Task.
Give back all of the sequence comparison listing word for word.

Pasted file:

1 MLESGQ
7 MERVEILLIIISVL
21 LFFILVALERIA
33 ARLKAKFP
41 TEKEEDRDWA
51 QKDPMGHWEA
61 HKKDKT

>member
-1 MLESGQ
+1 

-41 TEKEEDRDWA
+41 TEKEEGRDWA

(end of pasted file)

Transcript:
1 MLESGQ
7 MERVEILLIIISVL
21 LFFILVALERIA
33 ARLKAKFP
41 TEKEEDRDWA
51 QKDPMGHWEA
61 HKKDKT

>member
-1 MLESGQ
+1 

-41 TEKEEDRDWA
+41 TEKEEGRDWA